You can think of Atomic Data more like a (dynamic) SQL database that offers guarantees about its content type, and a Solid Pod more like a document store that takes in all kinds of content. Most of the differences have to do with how Atomic Schema aims to make linked data easier to work with, but that is covered in the previous RDF chapter.

Atomic Data standardizes state changes (event sourcing)

With Solid, you change a Resource by sending a POST request to the URL that you want to change. With Atomic, you change a Resource by sending a signed Commit that contains the requested changes to a Server.

Event sourcing means that all changes are stored (persisted) and used to calculate the current state of things. In practice, this means that users get a couple of nice features for free:

  • Versioning for all items by default. Storing events means that these events can be replayed, which means you get to traverse time / undo / redo.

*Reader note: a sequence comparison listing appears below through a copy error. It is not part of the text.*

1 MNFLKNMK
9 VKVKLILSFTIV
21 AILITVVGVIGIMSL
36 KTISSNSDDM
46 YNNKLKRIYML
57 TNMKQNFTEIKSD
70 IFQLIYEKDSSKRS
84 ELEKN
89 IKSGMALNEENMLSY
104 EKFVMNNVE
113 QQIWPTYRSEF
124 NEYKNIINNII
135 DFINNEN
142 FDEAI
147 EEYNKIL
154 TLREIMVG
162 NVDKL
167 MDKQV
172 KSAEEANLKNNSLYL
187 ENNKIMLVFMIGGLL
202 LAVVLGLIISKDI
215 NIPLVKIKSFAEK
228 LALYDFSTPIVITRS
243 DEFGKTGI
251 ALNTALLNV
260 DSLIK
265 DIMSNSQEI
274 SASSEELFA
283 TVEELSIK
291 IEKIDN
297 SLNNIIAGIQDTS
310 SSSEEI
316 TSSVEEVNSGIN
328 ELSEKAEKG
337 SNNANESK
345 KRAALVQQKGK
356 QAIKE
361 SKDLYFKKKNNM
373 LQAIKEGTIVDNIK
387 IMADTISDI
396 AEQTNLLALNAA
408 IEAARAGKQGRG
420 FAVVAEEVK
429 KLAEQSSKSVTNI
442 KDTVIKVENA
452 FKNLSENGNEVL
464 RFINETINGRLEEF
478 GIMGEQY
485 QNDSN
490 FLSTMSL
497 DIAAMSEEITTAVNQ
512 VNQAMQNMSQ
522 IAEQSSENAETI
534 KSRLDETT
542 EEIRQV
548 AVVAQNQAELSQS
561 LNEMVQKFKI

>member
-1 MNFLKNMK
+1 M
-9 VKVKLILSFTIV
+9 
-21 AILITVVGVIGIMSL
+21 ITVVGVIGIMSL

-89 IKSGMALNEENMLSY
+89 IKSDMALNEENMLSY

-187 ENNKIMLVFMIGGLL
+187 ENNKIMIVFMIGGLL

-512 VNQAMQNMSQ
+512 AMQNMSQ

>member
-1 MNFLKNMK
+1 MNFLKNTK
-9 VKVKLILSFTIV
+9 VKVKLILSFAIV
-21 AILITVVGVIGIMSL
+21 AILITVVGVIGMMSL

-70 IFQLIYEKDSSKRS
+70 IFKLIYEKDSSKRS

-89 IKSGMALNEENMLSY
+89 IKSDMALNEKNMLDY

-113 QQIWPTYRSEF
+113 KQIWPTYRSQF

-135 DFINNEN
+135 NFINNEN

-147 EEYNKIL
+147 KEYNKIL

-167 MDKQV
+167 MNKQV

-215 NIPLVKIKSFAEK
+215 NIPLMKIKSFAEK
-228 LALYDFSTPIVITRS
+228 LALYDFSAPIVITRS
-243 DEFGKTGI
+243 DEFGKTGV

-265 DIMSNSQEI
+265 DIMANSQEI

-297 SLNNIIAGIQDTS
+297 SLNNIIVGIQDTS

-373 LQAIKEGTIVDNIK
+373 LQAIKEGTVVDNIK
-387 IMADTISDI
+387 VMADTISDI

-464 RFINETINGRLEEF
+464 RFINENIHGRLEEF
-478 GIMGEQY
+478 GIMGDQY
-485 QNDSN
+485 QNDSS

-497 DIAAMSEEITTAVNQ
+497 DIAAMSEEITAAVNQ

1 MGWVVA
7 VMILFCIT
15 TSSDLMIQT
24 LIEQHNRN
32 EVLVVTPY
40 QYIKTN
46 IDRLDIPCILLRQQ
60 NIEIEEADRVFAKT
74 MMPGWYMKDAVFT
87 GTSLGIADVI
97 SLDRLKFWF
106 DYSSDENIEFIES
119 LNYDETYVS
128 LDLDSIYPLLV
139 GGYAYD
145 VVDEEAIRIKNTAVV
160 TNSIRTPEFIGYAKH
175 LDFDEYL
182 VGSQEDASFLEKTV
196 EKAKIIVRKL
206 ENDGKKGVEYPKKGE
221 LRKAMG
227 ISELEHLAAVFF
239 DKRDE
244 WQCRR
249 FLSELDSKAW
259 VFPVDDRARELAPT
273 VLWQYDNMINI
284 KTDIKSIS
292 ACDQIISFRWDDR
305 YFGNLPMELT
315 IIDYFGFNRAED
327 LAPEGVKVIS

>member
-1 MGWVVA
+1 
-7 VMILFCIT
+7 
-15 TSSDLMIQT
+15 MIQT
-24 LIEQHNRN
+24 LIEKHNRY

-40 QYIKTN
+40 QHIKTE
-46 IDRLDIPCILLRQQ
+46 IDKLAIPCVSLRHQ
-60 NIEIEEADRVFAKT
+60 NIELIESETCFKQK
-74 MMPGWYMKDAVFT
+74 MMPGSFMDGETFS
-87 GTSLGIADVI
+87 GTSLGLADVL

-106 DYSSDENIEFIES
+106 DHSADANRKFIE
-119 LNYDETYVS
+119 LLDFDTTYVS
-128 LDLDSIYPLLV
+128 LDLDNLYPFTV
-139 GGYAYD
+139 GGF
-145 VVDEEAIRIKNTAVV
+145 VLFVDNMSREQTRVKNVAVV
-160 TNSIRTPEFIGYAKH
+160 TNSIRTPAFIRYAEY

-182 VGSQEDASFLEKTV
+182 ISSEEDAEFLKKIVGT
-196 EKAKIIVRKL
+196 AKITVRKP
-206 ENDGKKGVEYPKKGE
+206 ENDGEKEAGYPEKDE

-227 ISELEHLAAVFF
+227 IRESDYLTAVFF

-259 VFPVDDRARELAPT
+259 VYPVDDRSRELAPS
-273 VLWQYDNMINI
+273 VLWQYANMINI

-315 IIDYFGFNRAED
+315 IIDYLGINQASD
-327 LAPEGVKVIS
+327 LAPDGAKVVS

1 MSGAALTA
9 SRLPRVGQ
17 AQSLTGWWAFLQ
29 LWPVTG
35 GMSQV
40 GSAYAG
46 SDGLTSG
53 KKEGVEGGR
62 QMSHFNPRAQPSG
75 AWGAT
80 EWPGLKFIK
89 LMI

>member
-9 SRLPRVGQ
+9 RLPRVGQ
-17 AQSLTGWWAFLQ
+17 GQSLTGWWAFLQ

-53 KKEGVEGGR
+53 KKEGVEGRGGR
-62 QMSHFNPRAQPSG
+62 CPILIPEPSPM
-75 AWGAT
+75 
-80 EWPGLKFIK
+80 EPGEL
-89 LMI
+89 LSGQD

• Edit / audit log for everything. Events contain information about who made which change at which point in time. Can be useful for finding out why things are the way they are.
  • Easier to add query options / indexes. Any system can play-back the events, which means that the events can be used as an API to add new query options / fill new indexes. This is especially useful if you want to add things like full-text search, or some geolocation index.

It also means that, compared to Solid, there is a relatively simple and strict API for changing data. Atomic Data has a uniform write API. All changes to data are done by posting Commits to the /commits endpoint of a Server. This removes the need to think about differences between all sorts of HTTP methods like POST / PUT / PATCH, and how servers should reply to that.

EDIT: as of december 2021, Solid has introduced .n3 patch for standardizing state changes. Although this adds a uniform way of describing changes, it still lacks the power of Atomic Commits. It does not specify signatures, mention versioning, or deals with persisting changesets. On top of that, it is quite difficult to read or parse, being .n3.

Atomic Data is more easily serializable to other formats (like JSON)